But as for my little one – things were still not good. Socially, things started to fall apart for her. Less play dates, less birthday party invites. She was still not easy at home. She would often lose her temper, cry, disengage from us. Almost every day after school she would cause a fight at home, or she would be miserable and drag all of us down with her, no matter how hard I tried. By the end of 2020 it became apparent to me that unless we got serious help, she would be on the same path as I was when I was younger – the path to loneliness, anger, and social exclusion. The worst part was that I did not know how to change that. My wisdom was insufficient.

At this stage I could see myself in her. I could see in her the worst aspects of myself, the ones that caused me and others a lot of suffering, the ones that I tamed and transformed through the practice, with the love and care of fellow SGI leaders. I wanted her to have the same kind of a transformation that I had, and I wanted it to be quicker than mine was, so that she would not have to go through twenty more years (or more) of suffering. I knew that it would have to be possible. After all, I had access to the most powerful practice in the world!

I would like to quote Nichiren Daishonin:

“…because our wisdom is inadequate, he teaches us to substitute faith for wisdom, making this single word ‘faith’ the foundation.” (WND 1 “On the Four Stages of Faith and the Five Stages of Practice” p785)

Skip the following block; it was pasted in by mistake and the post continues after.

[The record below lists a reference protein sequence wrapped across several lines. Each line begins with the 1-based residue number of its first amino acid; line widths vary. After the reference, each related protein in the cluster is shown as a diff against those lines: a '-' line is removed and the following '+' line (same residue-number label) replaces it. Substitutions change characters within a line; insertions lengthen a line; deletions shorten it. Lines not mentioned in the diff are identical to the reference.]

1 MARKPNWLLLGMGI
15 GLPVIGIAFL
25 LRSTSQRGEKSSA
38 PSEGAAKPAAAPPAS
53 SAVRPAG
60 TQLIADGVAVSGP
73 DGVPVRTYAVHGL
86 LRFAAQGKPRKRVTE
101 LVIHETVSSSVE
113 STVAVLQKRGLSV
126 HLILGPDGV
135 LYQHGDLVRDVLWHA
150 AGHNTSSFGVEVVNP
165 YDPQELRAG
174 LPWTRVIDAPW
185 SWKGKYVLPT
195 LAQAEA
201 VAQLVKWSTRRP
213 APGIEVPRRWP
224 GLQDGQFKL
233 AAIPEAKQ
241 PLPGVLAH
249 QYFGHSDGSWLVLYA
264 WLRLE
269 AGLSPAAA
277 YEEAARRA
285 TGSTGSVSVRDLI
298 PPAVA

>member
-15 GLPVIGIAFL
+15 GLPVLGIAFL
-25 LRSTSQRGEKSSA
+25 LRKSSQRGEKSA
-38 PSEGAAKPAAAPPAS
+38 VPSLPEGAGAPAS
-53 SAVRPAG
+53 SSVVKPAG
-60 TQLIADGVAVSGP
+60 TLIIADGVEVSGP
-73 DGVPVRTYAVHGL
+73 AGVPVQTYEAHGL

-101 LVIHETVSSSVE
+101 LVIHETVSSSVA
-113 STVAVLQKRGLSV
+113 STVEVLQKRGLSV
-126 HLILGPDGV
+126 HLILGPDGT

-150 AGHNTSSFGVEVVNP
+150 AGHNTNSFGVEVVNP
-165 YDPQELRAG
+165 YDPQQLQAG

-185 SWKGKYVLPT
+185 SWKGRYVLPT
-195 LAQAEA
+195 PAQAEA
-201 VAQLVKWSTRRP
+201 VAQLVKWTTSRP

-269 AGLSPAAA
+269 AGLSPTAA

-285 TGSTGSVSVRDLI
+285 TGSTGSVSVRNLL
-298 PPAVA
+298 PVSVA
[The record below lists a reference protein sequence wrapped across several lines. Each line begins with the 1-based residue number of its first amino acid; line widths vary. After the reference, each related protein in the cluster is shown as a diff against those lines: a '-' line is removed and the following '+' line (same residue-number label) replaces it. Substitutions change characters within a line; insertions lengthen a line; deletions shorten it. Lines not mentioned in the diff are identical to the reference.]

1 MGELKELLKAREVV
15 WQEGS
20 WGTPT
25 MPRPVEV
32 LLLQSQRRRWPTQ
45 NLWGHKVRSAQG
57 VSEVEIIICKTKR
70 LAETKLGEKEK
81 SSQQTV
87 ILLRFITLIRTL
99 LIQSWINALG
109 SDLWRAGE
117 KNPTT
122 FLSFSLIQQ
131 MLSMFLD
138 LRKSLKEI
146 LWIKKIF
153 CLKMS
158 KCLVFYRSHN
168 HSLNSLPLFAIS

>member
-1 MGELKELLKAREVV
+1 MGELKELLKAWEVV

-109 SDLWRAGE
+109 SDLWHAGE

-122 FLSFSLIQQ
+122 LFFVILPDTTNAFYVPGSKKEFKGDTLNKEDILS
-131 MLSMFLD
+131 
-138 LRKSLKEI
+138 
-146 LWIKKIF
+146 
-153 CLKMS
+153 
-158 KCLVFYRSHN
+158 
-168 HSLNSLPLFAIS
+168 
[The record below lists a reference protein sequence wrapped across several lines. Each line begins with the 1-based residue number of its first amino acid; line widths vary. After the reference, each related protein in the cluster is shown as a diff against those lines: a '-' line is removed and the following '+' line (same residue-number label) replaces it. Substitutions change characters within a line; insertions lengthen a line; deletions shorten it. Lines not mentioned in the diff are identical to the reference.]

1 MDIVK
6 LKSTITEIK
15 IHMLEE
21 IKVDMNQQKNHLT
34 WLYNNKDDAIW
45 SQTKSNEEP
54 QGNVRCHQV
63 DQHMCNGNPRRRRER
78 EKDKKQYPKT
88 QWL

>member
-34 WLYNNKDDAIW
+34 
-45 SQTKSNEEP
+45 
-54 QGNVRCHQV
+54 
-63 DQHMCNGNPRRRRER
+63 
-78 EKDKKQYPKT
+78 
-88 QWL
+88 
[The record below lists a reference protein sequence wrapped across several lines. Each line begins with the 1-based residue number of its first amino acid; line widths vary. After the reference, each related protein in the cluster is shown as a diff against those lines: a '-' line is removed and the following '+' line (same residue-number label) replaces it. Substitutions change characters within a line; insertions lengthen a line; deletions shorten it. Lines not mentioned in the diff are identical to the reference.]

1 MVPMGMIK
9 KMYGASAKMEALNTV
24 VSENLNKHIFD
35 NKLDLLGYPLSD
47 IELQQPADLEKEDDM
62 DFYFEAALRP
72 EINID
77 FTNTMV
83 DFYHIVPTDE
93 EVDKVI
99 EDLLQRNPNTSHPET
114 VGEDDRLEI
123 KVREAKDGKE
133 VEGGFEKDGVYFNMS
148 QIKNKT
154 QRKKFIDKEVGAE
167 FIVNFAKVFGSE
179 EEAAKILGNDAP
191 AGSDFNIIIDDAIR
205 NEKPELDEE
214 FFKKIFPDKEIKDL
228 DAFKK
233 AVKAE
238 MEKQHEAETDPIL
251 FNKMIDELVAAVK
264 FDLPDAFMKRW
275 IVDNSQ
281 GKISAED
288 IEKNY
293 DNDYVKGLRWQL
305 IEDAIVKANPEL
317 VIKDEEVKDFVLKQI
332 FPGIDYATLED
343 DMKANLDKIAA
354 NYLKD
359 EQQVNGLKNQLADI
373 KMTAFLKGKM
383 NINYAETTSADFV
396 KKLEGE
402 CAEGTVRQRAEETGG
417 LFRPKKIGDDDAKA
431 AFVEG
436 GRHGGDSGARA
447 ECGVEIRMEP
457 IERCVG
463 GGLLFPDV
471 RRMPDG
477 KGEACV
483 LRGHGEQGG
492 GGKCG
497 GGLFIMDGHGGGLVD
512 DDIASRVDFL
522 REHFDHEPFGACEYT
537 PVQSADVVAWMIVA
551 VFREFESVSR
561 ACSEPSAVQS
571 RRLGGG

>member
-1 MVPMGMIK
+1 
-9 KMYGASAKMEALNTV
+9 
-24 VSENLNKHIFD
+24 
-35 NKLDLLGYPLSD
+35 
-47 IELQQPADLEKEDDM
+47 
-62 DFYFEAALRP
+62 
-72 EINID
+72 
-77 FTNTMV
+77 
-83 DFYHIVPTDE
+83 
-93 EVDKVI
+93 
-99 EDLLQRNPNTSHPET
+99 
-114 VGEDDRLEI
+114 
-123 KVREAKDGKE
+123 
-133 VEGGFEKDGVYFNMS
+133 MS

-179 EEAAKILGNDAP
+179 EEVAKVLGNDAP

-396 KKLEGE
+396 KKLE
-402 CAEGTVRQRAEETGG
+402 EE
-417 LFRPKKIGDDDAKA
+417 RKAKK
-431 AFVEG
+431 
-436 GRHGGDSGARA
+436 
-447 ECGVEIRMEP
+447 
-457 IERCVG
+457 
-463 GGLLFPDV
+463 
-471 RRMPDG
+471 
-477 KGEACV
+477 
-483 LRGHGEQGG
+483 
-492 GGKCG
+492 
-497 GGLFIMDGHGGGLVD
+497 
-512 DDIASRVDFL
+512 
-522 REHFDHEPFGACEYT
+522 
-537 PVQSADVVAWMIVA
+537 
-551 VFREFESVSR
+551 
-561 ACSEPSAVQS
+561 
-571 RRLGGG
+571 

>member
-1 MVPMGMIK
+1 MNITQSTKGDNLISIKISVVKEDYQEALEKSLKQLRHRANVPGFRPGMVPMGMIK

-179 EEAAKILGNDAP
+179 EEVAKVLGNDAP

I determined to make 2021 the year of my kids: the year when I transform the terrible karma that I had brought upon my kids. I chanted with determination that this year will be the year that we resolve this, that we turn our lives into the direction of joy, happiness and friendship.

As always, when we start with prayer, the right doors open at the right time.

Many forms of help came my way: a positive parenting course, children’s fun resilience training workbooks, and an excellent paediatrician. She gave us some tools, and recommended that we undergo an autism spectrum assessment. She explained that girls often present with autism differently to boys, and that a diagnosis would help not just as a ‘yes or no’ but would also give us insight into ‘what, how and why’. This insight will become more and more important as she grows up, life’s challenges become more complex, and our influence wanes even more.

I would like to quote President Ikeda:

“Buddhism is about bringing happiness, joy and fulfilment to all. It enables us not only to become happy ourselves but to make causes for the enlightenment of our ancestors seven-plus generations back and for the happiness and prosperity of our children, grandchildren and descendants throughout future generations. This is the great benefit of Buddhism.” (Daily Encouragement – 31 May)

As I implemented what I learnt, I could see how my tendencies and my behaviour contributed to the difficulties we had at home. I also noticed similarities between my little one’s behaviours, my own, and my mother’s, and probably her mother too. I could see our family karma: women in my ancestry, who were seen as “bad”, “doing the wrong thing”, “negative”, or “broken”, must have all suffered from the same thing – autism. Just like Sensei promised, this practice allowed me to use my daughter’s diagnosis as a cause for transformation for all of us, generations back and hopefully generations forward.